Click here for general description and more information on Police Gazettes

Four Partners Collaborate on Archive CD Books Project

Monday, September 22nd, 2008

Across the world there are several groups working on commercial projects related to genealogy and family history. One of these groups, the Archive CD Books Project, is truly international, with four partners in different areas of the globe. The team is represented by companies in Canada, Ireland, Australia and the United States. All of these companies have partnered with to bring many rare genealogy resources online.

The members of the Archive CD Books Project create digital reproductions of old books, documents, and maps and make them available on CD to genealogists and historians. Thousands of titles have already been published in this way and the number is growing. Each scanned book is then made available to all of the other partner companies.  Archive CD Books also works with local libraries, museums, and record offices by providing money to renovate old books from the organization’s collection. Archive CD Books also donates books to library collections, where they will be preserved for future generations.

The Archive CD Books model not only provides individuals with access to the project’s entire worldwide inventory of CDs, but with so many different offices, it serves to reduce delivery time and shipping costs.

The project started with Rod Neep in the UK in March 2000 (the UK company is no longer operational), and has now developed worldwide, with each country scanning and producing its own books on CD. The Canadian branch (Archive CD Books Canada) was formed during 2003 and opened for business in March 2004. To access Archive CD Books Canada on, click here.

Archive CD Books Ireland was established in 2005, with the aim of digitizing its rich published heritage and making it available on CD. Archive CD Books Ireland and Eneclann are currently working in partnership with Trinity College Library (the largest library in Ireland) to digitize the old books in that library’s care.

Archive CD Books Australia was established 2003. Over 600 of their titles can be found at

Archive CD Books USA was formed in mid 2005. The U.S. company works with societies, libraries, and individuals to digitize a wide range of U.S. historical resources. Click here to access the Archive CD Books database on

UK 1871 Census Online at

Monday, September 22nd, 2008

The 1871 UK census was continued the genealogical value of censuses due to using names, especially first and last, and in this census, including further value-added information of mental/physical condition of members of society that otherwise would not have been accounted for. Despite this listing, however, few people enumerated their relatives in this manner until later years when the categories were treated more sensitive phraseology. Click here to access the 1871 UK Census at

Questions Asked in the 1871 Census
Column 1- Schedule number
Column 2- Street name, name/number of house
Column 3- House
Column 4- Name and surname
Column 5- Relationship to head of family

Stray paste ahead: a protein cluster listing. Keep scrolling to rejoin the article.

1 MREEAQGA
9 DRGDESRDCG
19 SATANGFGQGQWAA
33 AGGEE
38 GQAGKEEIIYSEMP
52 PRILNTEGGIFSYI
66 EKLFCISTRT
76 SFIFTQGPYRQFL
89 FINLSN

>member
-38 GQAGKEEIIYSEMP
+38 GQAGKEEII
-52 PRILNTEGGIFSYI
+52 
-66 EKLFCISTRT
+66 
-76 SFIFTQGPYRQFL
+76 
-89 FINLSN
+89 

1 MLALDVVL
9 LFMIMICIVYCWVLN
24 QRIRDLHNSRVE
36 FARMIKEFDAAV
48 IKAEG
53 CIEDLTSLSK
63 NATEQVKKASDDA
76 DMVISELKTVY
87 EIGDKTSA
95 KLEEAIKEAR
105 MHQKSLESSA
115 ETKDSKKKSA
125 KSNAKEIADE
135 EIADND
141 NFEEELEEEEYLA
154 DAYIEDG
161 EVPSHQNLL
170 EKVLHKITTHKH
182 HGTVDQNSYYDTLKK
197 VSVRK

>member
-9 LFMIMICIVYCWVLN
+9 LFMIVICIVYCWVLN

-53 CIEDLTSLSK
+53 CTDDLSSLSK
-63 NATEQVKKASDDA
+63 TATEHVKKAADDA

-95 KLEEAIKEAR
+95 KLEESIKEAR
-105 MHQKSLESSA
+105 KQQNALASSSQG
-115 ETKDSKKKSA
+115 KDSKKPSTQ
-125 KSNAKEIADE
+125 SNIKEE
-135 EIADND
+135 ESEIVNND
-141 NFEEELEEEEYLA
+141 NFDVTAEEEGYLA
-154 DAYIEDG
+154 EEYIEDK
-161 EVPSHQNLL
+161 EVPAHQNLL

Column 6- Marital status
Column 7- Ages listed with separate columns for males and females
Column 8- Profession, occupation, or rank
Column 9- Where born- county/place
Column 10- Whether deaf, dumb, blind, imbecile, idiot, or lunatic as designated by numbers

Why This Database is So Valuable 
Census records are valuable since they can tell you where a person lived at a certain place and time. Censuses were conducted by the federal government and will offer a variety of information, depending on year. Census records can answer questions like where your ancestors were living at the time the census was taken, who they were living with, what their occupations were, who their neighbors were, if they had any brothers and sisters, what their ages were at the time of the census and if they had any disabilities.

Next Steps
With the information you gain from these census records, you will have the information you need to search for vital records in the locality where you found your ancestor. Also, the fact that census returns are taken every ten years also allows you to track the movements of our ancestors through time as they perhaps move house, get married, have children or even change occupations. Social Genealogy Site Changes Name To

Monday, September 22nd, 2008

You may have noticed recently that has changed its name to If you go to, you will be see a page that asks you to update your bookmarks/favorites, and also provides a link for you to go to is the exact same website as, the name has just changed.

For those who have never visited the site, is a free social networking site designed to help individuals collaborate on their family history with family members, friends, and local genealogists throughout the world. Currently there are more than 103,000 members on

Using, you can easily connect with other genealogists to find information on the surnames you are seeking. For example, type in the surname you are searching on the site and immediately receive access to all other genealogists on the site who are researching the same surname. You can also narrow your search to the people you want to find by distance, country, county, state, city, zip code, online status, experience, age, and more.

You can also search for researchers that live in or are researching a certain location. For example, after typing in the research location, search results display a city page that displays all the members who live within up to 100 miles from the research location. The search results also display those who are researching the same location. also has a feature that allows you to upload your family tree. Using the Family Tree Viewer, you can view up to twelve generations of your family tree. The pedigree files display in five formats: standard, compact, box, text, and ahnentafel.